The soap opera between Sony and Microsoft over the takeover of Activision Blizzard continues. After Sony’s statements ten days ago, Microsoft discusses new elements in a recent document published by the Brazilian commission.
Microsoft responds to Sony over Call of Duty
The document in question is a new small gold mine which shows the lines of defense of Microsoft to validate the takeover of Activision Blizzard. On August 1, Sony said it feared Call of Duty and the Xbox Game Pass and declared that Call of Duty was a license capable of selling one console over another.
In a document published in recent hours, Microsoft responds to certain statements by its rival. The American publisher states, for example, that “Unsurprisingly, Sony was the only third party to convey a significantly different public opinion from MS/ABK and third parties regarding the transaction’s competitive analysis.”
With regard to Call of Duty specifically, Microsoft believes that Sony’s arguments are not really supported by hard evidence, especially with regard to the uniqueness of the license.
Sony is limited to commenting on the strength, loyalty and commitment of the Call of Duty brand. However, to assert that Call of Duty has a loyal following is a premise from which the conclusion that the game is a “category of games in itself” does not follow. PlayStation itself has an established base of brand-loyal players. This finding, however, does not support the conclusion that PlayStation – or any branded product with loyal consumers – is a separate market from all other consoles. Extrapolating from this finding, the extreme conclusion that Call of Duty represents “a category of games as such” is simply unjustifiable in the context of a quantitative or qualitative analysis.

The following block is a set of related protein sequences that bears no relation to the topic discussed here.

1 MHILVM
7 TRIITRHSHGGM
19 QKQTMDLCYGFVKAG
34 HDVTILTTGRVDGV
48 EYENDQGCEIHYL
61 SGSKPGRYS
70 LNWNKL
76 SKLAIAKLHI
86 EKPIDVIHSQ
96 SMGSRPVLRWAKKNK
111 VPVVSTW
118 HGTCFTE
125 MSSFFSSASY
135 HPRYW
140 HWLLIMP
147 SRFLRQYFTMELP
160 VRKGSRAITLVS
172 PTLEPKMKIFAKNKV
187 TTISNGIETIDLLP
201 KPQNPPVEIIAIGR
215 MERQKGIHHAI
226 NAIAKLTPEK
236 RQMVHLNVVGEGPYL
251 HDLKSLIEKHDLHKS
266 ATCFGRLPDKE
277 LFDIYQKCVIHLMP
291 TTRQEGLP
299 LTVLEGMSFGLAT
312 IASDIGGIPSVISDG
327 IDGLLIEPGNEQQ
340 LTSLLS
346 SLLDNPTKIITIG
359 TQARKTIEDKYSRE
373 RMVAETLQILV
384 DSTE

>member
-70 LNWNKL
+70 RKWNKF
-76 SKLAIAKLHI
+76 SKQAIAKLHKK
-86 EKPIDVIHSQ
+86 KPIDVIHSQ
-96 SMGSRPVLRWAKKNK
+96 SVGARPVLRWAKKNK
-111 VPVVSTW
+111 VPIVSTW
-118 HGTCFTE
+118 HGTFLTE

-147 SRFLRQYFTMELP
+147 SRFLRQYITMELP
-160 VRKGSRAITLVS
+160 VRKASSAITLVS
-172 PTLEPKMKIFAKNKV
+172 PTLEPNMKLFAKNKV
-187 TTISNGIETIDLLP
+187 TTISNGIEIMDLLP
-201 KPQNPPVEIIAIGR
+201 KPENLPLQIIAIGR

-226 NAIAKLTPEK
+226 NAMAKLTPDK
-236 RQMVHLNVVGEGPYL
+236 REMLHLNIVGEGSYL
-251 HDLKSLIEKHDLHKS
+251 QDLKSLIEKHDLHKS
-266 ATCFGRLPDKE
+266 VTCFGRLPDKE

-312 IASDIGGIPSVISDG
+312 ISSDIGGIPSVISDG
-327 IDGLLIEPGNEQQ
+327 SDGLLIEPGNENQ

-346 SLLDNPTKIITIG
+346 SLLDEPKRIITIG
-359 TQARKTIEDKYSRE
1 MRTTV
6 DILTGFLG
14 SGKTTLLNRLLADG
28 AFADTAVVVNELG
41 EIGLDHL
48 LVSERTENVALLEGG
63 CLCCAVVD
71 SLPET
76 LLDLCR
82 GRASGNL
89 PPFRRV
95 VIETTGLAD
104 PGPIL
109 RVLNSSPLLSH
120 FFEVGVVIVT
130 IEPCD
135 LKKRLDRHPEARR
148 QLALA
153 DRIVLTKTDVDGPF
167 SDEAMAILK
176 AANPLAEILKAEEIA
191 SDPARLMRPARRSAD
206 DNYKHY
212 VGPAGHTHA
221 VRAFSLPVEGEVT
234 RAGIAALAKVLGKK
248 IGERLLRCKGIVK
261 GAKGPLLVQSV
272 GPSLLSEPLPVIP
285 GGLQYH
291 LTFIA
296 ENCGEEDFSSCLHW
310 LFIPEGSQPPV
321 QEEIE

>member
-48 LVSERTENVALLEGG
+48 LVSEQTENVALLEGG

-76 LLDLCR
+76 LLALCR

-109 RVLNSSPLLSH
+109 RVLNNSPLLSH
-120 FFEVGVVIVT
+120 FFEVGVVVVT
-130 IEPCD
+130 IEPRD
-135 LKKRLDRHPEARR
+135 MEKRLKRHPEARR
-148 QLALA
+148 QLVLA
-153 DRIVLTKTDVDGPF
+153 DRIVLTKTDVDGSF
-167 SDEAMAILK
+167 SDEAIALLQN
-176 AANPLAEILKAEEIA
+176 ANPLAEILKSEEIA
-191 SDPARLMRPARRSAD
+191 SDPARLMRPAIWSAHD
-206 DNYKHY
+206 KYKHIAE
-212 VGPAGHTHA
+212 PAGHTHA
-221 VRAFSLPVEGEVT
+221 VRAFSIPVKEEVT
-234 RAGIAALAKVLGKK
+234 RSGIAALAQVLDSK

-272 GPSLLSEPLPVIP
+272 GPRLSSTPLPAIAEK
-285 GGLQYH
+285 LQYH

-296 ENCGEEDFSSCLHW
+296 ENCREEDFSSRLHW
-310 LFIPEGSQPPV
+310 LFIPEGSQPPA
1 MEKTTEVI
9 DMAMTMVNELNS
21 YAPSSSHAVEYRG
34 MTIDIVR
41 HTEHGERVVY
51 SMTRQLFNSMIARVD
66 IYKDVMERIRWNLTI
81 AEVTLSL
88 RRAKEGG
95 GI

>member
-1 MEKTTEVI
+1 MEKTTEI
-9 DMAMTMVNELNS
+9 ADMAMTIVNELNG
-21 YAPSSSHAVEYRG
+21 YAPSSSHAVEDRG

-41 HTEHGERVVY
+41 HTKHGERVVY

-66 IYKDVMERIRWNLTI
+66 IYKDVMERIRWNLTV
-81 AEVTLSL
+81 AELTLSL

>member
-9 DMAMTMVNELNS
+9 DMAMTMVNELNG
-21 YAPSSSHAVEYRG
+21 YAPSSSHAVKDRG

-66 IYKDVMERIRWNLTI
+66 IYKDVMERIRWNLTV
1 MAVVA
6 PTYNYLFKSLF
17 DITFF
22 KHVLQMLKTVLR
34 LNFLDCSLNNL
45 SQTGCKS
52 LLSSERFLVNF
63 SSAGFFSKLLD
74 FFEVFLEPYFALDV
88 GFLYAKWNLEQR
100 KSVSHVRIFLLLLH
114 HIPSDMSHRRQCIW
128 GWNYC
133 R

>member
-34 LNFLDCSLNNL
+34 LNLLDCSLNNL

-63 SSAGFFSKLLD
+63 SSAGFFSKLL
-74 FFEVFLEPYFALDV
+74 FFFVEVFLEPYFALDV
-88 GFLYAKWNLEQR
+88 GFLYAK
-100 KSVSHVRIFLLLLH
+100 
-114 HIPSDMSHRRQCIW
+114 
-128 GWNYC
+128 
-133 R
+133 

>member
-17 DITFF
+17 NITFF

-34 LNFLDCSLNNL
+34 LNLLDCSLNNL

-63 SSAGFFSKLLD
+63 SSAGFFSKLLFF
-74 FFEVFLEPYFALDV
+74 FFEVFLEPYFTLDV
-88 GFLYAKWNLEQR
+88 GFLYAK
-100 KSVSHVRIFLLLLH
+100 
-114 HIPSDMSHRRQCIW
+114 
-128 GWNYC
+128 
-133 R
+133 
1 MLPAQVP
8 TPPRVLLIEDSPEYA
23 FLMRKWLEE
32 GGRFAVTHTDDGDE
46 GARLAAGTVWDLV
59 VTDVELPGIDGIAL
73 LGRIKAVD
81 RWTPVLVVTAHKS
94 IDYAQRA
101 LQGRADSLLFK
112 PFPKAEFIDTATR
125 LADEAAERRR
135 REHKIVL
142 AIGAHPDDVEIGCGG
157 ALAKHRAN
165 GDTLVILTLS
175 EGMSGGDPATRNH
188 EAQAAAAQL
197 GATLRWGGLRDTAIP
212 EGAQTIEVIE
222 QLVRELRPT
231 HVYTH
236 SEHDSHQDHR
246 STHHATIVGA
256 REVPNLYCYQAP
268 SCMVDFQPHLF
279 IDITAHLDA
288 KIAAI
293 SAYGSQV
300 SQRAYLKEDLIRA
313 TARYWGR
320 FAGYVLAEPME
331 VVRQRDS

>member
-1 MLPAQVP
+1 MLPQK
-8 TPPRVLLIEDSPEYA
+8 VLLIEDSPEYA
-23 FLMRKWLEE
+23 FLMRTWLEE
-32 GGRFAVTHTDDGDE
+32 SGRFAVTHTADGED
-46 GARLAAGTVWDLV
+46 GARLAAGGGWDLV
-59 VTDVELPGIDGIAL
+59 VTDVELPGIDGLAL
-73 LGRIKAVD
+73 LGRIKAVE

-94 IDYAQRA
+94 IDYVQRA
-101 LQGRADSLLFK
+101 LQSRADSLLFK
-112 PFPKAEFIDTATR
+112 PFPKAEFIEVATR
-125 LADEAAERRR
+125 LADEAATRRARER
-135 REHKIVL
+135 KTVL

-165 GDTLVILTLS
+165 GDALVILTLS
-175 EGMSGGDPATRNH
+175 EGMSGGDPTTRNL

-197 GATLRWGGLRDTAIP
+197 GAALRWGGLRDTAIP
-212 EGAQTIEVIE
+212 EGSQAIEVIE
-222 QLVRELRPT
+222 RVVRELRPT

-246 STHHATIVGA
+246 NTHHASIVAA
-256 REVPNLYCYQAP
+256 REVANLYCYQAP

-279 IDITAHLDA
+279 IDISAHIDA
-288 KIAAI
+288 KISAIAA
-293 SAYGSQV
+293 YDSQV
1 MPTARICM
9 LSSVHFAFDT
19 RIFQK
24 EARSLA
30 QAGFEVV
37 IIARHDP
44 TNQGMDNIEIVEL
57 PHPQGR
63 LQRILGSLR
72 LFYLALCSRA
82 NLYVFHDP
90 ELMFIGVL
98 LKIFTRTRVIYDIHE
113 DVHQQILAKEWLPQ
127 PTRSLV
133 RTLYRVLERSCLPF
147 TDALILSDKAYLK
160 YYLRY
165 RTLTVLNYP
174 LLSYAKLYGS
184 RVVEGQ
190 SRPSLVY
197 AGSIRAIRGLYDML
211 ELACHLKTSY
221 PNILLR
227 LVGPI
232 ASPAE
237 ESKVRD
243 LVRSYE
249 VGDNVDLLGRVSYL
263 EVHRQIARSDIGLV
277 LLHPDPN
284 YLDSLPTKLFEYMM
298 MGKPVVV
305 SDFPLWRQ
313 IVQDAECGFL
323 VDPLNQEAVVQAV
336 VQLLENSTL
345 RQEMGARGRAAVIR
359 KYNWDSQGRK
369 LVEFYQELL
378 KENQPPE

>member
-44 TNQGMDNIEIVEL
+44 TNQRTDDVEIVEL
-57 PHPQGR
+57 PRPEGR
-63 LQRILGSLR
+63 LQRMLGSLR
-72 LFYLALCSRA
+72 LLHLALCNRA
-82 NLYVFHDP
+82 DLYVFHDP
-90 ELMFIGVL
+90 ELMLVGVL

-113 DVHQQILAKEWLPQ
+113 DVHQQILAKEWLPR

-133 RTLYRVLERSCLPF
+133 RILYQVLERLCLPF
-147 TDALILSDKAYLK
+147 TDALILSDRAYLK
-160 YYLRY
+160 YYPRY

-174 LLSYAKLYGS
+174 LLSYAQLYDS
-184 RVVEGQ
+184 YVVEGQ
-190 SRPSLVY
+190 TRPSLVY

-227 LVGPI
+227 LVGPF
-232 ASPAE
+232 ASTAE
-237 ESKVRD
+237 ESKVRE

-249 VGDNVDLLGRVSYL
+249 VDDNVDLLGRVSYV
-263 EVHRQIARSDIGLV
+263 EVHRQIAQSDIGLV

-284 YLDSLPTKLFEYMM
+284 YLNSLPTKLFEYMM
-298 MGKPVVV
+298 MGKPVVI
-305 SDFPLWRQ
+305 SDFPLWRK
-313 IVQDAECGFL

Microsoft also reminded that Call of Duty is just one of the popular games, alongside other games such as Fifa, GTA, Assassin’s Creed, Resident Evil and other Far Cry, in addition to other games that are not available on Xbox due to exclusives from Sony or Nintendo.
Xbox Game Pass was already working fine without Activision
In a rather funny way, Microsoft also confronts Sony with its contradictions. The Japanese firm mentioned how Call of Duty was a “game changer” in the equation, but Microsoft also recalls that Sony praised the success of Xbox Game Pass, even though no Activision / Blizzard game is still present. in the subscription. Proof of this is that Call of Duty is therefore not an essential success factor for a platform.
As for the huge and non-recoverable advantage that Microsoft would gain by integrating Activison Blizzard into the Xbox Game Pass, Microsoft indicates that this will not happen for 5 reasons:
- 1. Microsoft recalled that it was not in its strategy to remove content from other platforms. We have already mentioned it several times, Call of Duty will continue to be available on PlayStation. “This fact reduces players’ incentives to migrate to Game Pass, as they will be able to continue subscribing to their preferred service (e.g. Sony’s PlayStation Plus) and additionally easily purchase a copy of Call of Duty. “.”